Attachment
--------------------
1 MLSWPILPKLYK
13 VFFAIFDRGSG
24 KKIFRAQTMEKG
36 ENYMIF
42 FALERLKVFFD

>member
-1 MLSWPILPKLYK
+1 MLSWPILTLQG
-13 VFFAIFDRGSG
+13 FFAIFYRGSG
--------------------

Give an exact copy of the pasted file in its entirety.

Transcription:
1 MLSWPILPKLYK
13 VFFAIFDRGSG
24 KKIFRAQTMEKG
36 ENYMIF
42 FALERLKVFFD

>member
-1 MLSWPILPKLYK
+1 MLSWPILTLQG
-13 VFFAIFDRGSG
+13 FFAIFYRGSG